Through the newly launched Corolla Cross, UMW Toyota Malaysia has finally plugged up a gaping chasm in their arsenal of vehicles offered here, but just because this newest model to join their line-up has arrived, its success is far from guaranteed.
That said, from what we know so far about the compact SUV, it does come into the ring ready to fight. With prices starting at RM124,000 (on-the-road without insurance), the Corolla Cross is simultaneously a rival to other C-segment class contenders like the Mazda CX-30, Subaru XV, and Peugeot 3008, but also the larger varieties of B-segmenters like the Honda HR-V.
- 2021 Toyota Corolla Cross 1.8G - Automatic - RM123,240.60
- 2021 Toyota Corolla Cross 1.8V - Automatic - RM133,240.60
Visually, it doesn’t take too many cues from the E210 12th-generation Corolla sedan, so despite the derivative relation, it could be perceived more independently as a standalone product. If anything, it resembles the handsome RAV4 most evidently among the other members of the Toyota stable. Uniting the two, however, are most notably the shared TNGA (GA-C) underpinnings as well as that 1.8-litre naturally aspirated 2ZR-FE engine.
Even dimensionally, the two models don’t correspond so neatly. Surprisingly, its the four-door sedan that’s longer overall (by 170mm) and has a longer wheelbase (by 60mm). However, the Cross is taller by 185mm and has 33mm more ground clearance.
Power and torque are equal here at 139PS and 172Nm, which should match up to fairly identical pace on the road given very similar kerb weights between the sedan and Cross. Drive is sent to the front wheels exclusively via a CVT, though manual override is available through 7 preset ratios.
At launch, UMW Toyota presents two variants starting with the 1.8G and more fully equipped 1.8V at RM134,000 (OTR without insurance). For the moment, both are fully imported but locally assembled units are confirmed to appear by the end of 2021.
Between the duo, only a few items worth mentioning set them apart. First of all, there are the wheels with the 1.8G receiving smaller 17-inch alloys on Bridgestone tyres. Meanwhile, larger 18-inch dual-tone ones are fitted to the 1.8V along with Michelin tyres for good measure.
Besides that, the entry-level G also misses out on those much nicer LED headlights and ‘Light Curtain’ type daytime running lights, having to make do with decidedly lower-rent looking halogen projectors and DRL bulbs instead.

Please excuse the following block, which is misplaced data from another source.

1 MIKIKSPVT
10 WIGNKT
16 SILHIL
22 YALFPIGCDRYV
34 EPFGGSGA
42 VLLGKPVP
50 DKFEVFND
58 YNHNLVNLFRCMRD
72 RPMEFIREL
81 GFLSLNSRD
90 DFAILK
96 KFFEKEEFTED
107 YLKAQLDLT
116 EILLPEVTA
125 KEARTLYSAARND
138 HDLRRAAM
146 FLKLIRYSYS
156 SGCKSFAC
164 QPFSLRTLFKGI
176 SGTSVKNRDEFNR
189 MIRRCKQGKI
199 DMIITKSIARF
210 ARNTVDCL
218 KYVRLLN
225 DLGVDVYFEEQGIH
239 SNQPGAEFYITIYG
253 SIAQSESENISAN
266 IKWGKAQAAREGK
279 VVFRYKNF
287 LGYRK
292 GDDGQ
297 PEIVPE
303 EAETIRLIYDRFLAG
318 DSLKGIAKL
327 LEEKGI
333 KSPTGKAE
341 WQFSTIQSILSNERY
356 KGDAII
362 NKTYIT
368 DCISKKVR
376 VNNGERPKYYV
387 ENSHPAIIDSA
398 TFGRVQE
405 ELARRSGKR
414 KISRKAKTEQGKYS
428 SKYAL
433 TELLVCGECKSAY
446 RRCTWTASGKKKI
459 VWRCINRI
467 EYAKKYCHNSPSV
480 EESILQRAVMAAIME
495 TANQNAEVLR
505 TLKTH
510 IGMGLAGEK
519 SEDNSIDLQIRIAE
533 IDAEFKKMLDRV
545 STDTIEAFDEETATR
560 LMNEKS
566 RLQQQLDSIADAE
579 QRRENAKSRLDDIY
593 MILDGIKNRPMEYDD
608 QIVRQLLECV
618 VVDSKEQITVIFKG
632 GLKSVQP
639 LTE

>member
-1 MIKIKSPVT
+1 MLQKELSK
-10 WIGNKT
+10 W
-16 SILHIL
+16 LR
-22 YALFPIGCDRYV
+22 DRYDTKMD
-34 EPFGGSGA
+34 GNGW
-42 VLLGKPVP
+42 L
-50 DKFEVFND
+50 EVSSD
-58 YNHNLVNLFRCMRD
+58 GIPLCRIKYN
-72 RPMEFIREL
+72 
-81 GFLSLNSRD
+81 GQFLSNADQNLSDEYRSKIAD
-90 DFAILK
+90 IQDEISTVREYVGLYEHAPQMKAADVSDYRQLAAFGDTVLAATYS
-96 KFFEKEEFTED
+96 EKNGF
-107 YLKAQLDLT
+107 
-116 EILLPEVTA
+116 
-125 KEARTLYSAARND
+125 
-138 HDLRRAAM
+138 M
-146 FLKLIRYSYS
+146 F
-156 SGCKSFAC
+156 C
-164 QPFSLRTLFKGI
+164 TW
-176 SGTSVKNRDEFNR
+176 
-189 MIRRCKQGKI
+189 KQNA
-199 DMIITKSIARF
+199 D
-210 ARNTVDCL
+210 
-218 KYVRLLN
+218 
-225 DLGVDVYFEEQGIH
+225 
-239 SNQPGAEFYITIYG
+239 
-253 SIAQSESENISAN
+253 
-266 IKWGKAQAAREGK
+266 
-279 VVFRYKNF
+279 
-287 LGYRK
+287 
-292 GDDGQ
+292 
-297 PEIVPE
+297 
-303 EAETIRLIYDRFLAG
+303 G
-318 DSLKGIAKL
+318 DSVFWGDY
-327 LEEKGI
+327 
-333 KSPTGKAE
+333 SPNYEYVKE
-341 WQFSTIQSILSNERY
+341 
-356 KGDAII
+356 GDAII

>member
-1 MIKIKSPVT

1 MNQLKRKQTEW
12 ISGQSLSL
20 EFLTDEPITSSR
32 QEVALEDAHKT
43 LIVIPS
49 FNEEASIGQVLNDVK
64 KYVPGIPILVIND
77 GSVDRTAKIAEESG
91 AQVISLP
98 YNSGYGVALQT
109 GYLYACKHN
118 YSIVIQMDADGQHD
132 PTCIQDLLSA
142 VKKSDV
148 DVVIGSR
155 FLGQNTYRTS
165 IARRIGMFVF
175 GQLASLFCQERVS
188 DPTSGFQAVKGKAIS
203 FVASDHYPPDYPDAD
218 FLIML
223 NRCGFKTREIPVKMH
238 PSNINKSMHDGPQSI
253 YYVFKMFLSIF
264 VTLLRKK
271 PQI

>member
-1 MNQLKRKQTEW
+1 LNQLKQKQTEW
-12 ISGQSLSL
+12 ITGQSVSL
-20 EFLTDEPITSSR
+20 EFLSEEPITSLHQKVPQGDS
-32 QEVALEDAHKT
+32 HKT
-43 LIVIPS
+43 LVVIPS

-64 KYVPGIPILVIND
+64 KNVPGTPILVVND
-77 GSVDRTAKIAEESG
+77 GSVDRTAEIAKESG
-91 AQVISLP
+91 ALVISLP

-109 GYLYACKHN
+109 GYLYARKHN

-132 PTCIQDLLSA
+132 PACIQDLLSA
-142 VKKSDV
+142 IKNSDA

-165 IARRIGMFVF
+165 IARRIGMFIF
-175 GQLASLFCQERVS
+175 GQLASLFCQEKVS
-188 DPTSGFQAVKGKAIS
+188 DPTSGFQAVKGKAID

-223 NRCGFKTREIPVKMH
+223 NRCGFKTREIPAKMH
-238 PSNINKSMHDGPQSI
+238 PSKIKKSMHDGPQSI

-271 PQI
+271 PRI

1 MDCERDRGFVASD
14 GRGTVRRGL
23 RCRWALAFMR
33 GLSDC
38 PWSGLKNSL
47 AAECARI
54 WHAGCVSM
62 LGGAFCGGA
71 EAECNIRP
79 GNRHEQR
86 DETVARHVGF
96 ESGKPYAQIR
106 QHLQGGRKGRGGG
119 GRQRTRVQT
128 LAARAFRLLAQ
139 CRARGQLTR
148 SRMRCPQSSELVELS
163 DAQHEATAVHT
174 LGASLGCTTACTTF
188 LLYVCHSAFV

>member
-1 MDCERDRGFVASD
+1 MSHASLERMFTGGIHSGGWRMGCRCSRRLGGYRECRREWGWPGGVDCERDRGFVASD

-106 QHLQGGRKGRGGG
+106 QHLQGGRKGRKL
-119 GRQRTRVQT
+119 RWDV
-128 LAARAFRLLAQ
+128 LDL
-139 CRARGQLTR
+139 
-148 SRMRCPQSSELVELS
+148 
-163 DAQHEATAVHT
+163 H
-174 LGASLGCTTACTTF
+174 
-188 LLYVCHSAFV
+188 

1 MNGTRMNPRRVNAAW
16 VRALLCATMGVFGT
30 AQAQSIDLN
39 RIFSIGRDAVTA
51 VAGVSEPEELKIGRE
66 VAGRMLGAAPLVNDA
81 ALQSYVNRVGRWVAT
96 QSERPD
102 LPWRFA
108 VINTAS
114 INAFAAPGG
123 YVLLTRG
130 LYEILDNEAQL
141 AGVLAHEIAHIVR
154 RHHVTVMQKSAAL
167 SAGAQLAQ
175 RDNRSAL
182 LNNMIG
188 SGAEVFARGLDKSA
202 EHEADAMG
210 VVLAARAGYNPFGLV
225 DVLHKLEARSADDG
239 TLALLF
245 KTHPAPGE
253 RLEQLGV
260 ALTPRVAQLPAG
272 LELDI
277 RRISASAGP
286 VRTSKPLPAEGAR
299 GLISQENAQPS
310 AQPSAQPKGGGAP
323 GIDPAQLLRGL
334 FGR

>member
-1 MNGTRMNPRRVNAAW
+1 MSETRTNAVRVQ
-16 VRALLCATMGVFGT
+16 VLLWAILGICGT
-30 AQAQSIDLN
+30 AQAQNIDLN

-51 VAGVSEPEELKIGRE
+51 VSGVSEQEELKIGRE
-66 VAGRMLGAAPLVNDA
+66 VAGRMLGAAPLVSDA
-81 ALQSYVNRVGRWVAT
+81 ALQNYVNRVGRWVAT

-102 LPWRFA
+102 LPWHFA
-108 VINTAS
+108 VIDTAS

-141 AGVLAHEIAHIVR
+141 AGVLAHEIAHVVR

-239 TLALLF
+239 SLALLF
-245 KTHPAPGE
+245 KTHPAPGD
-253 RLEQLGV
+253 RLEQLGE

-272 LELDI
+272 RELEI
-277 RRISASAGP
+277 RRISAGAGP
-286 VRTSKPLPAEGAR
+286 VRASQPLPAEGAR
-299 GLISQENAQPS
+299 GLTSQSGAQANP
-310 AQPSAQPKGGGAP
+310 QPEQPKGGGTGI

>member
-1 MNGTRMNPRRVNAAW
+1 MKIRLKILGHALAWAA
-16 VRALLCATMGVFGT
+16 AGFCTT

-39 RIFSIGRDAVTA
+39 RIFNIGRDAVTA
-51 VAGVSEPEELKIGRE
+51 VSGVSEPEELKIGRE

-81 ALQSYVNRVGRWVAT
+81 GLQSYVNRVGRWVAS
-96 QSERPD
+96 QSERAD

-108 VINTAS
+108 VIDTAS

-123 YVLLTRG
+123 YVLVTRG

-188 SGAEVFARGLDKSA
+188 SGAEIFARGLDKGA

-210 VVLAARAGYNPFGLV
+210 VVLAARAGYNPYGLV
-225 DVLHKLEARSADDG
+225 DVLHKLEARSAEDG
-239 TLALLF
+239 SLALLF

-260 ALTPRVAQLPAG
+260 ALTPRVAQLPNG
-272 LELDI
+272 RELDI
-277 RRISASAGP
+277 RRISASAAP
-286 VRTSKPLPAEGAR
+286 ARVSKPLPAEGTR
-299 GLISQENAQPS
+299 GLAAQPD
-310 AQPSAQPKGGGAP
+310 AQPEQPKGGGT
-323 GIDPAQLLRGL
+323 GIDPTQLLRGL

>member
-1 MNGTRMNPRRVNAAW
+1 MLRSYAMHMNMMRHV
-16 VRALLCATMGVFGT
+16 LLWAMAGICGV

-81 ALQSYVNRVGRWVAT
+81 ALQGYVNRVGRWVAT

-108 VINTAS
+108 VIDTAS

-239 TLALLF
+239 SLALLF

Inside, both variants get a black interior with standard leather seats, though only the driver receives electric power adjustment. It’s no Lexus UX but there’s still an air of the ‘upmarket’ when sat in either of the Corolla Crosses. The dashboard, control layout, and general ergonomics are, again, a dead ringer for the Corolla sedan.
The 9-inch infotainment screen is a particularly impressive bit of kit given the sharpness of the LCD touchscreen panel and the responsiveness of the interface itself, which is also quite intuitive to use. Aside from the USB and Bluetooth audio support, smartphone connectivity is provided via Apple CarPlay and Android Auto.
There are some omissions that stood out, though. It would have been nice for a more sophisticated climate control solution, but it’s a single-zone only for either the G or V, but at least there are rear air conditioning vents. Also, those looking to impress their friends with fancy graphics on their digital instrument display might be disappointed to discover a more old-school analogue cluster. Personally, we prefer the latter.
There are 7 airbags, anti-lock brakes, and stability control. As you’d expect, Asean NCAP has given the Corolla Cross a 5-star safety rating. That said, one area where the Corolla Cross went above and beyond was in regard to active safety features. Typical practice for most mass-market automakers is to provide active safety (and/or driver aid) functions to upsell their most expensive variant, leaving the lesser specified ones empty handed.
Here, even the 1.8G receives a very impressive 360-degree around-view monitor with 3D perspective augmentation, Blind Spot Monitoring, and Rear Cross Traffic Alert as standard. Upgrade to the 1.8V, and the full Toyota Safety Sense suite can be enjoyed, adding such things as Pre-Collision (AEB), Lane Departure Warning, Lane Tracing Assist, and Dynamic Cruise Control, among others.
The more comprehensive list of safety features, clearly, is where the bulk of the 1.8V's extra RM10k asking price was spent.
Against its class competitors, the Corolla Cross’ practicality and credentials make it a rival most worthy. Rear passengers get ample leg and headroom with a bench that’s also reclinable by 6-degrees and folds down in a 60:40 split, behind which is a commodious 440-litre boot with a convenient kick-operated tailgate as standard.
Right now, there's no telling how exactly the buying public will respond to this new contender in an already packed SUV marketplace with so many good options. It very convincingly ticks all the boxes, but may lack that unique X-factor to seal the deal. The Corolla Cross certainly might be UMW's best - albeit late - foot forward, but is it Toyota's?
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